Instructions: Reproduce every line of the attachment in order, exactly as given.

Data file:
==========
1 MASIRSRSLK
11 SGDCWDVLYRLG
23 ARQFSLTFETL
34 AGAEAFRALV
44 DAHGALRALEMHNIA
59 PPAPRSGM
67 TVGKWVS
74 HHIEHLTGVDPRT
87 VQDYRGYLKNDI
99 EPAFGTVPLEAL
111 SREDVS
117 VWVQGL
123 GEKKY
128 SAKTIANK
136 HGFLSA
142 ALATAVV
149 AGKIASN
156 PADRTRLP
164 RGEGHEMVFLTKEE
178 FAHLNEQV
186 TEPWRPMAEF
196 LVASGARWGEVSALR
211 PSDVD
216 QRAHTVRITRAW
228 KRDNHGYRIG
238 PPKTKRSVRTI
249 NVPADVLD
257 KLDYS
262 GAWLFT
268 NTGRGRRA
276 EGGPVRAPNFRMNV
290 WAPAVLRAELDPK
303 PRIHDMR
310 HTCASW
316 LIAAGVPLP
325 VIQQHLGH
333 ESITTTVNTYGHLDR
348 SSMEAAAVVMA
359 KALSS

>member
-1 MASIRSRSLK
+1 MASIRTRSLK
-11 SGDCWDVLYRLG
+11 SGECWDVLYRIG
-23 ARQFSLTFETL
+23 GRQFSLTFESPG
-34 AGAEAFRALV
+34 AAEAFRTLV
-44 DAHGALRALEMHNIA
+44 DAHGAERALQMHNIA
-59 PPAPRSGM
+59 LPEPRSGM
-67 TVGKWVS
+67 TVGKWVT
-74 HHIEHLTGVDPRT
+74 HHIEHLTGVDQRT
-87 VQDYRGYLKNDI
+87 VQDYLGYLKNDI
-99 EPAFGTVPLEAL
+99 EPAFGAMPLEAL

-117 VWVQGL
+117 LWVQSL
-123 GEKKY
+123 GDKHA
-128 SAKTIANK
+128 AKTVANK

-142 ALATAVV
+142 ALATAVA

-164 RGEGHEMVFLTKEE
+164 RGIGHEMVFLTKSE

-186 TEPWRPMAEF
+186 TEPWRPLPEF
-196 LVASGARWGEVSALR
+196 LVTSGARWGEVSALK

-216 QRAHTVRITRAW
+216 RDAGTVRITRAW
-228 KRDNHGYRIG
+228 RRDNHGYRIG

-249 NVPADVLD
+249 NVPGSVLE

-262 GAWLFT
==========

1 MASIRSRSLK
11 SGDCWDVLYRLG
23 ARQFSLTFETL
34 AGAEAFRALV
44 DAHGALRALEMHNIA
59 PPAPRSGM
67 TVGKWVS
74 HHIEHLTGVDPRT
87 VQDYRGYLKNDI
99 EPAFGTVPLEAL
111 SREDVS
117 VWVQGL
123 GEKKY
128 SAKTIANK
136 HGFLSA
142 ALATAVV
149 AGKIASN
156 PADRTRLP
164 RGEGHEMVFLTKEE
178 FAHLNEQV
186 TEPWRPMAEF
196 LVASGARWGEVSALR
211 PSDVD
216 QRAHTVRITRAW
228 KRDNHGYRIG
238 PPKTKRSVRTI
249 NVPADVLD
257 KLDYS
262 GAWLFT
268 NTGRGRRA
276 EGGPVRAPNFRMNV
290 WAPAVLRAELDPK
303 PRIHDMR
310 HTCASW
316 LIAAGVPLP
325 VIQQHLGH
333 ESITTTVNTYGHLDR
348 SSMEAAAVVMA
359 KALSS

>member
-1 MASIRSRSLK
+1 MASIRTRSLK
-11 SGDCWDVLYRLG
+11 SGECWDVLYRIG
-23 ARQFSLTFETL
+23 GRQFSLTFESPG
-34 AGAEAFRALV
+34 AAEAFRTLV
-44 DAHGALRALEMHNIA
+44 DAHGAERALQMHNIA
-59 PPAPRSGM
+59 LPEPRSGM
-67 TVGKWVS
+67 TVGKWVT
-74 HHIEHLTGVDPRT
+74 HHIEHLTGVDQRT
-87 VQDYRGYLKNDI
+87 VQDYLGYLKNDI
-99 EPAFGTVPLEAL
+99 EPAFGAMPLEAL

-117 VWVQGL
+117 LWVQSL
-123 GEKKY
+123 GDKHA
-128 SAKTIANK
+128 AKTVANK

-142 ALATAVV
+142 ALATAVA

-164 RGEGHEMVFLTKEE
+164 RGIGHEMVFLTKSE

-186 TEPWRPMAEF
+186 TEPWRPLPEF
-196 LVASGARWGEVSALR
+196 LVTSGARWGEVSALK

-216 QRAHTVRITRAW
+216 RDAGTVRITRAW
-228 KRDNHGYRIG
+228 RRDNHGYRIG

-249 NVPADVLD
+249 NVPGSVLE

-262 GAWLFT